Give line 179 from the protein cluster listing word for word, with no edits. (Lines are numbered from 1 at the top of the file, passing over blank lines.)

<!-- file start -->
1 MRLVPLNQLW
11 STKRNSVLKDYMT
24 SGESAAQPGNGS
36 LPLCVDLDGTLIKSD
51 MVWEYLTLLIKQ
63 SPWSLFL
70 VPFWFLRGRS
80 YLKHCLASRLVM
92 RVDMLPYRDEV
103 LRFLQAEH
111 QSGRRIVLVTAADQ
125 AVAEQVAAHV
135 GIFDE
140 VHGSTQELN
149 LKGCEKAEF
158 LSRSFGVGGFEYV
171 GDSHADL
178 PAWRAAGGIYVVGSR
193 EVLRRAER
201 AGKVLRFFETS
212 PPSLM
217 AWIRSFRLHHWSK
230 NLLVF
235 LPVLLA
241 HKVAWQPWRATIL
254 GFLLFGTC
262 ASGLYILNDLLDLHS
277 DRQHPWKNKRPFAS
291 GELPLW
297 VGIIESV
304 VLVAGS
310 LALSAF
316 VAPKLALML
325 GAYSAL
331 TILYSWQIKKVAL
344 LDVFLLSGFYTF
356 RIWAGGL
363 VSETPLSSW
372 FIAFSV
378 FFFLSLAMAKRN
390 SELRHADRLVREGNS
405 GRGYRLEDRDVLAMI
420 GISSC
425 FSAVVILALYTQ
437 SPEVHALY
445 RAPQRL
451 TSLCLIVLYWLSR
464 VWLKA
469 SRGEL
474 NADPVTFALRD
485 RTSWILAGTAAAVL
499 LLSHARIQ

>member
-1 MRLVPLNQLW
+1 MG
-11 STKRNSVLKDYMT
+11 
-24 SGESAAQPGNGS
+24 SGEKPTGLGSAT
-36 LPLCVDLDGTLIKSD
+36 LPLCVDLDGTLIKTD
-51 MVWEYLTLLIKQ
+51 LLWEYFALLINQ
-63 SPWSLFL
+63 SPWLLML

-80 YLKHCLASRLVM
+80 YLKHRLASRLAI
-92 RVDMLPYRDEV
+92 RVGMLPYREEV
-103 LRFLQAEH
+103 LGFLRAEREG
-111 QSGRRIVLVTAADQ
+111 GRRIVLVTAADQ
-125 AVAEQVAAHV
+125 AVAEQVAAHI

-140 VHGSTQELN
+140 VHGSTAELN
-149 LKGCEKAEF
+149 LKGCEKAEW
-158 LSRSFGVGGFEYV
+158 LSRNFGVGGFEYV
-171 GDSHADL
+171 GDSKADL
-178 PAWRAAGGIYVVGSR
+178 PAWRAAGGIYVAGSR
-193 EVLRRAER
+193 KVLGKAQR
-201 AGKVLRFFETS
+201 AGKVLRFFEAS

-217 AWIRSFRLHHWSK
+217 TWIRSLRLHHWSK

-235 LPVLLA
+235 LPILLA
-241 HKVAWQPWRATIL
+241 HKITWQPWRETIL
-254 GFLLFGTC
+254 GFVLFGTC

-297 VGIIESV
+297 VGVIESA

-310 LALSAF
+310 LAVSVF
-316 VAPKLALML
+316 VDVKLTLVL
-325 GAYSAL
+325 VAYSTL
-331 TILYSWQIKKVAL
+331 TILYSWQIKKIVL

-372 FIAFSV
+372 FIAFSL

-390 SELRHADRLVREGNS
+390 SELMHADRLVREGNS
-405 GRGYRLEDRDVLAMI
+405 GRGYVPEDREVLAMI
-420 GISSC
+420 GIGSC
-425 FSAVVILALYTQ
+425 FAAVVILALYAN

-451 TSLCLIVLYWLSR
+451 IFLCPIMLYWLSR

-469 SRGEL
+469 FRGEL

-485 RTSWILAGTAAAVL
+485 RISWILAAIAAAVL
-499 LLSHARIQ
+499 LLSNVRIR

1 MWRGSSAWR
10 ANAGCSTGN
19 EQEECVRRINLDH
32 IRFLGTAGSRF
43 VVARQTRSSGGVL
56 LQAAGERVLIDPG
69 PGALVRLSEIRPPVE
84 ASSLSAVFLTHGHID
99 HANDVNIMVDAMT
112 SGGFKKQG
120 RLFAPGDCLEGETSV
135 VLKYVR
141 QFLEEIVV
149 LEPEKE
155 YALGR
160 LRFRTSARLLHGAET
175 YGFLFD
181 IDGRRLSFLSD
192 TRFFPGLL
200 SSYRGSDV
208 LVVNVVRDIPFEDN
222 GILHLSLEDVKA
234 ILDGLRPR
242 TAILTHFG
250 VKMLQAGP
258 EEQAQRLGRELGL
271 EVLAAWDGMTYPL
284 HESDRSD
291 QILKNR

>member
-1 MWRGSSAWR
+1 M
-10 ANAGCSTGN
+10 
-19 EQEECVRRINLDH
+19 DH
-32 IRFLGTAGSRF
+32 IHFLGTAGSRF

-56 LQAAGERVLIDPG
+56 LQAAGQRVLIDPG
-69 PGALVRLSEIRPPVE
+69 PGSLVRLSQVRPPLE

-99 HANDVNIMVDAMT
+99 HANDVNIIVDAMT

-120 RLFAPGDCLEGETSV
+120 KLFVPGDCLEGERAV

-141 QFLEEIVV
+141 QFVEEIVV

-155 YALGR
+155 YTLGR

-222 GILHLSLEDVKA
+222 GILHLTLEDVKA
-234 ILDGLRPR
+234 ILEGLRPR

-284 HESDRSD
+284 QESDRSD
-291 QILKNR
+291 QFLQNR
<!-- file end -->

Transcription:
+234 ILEGLRPR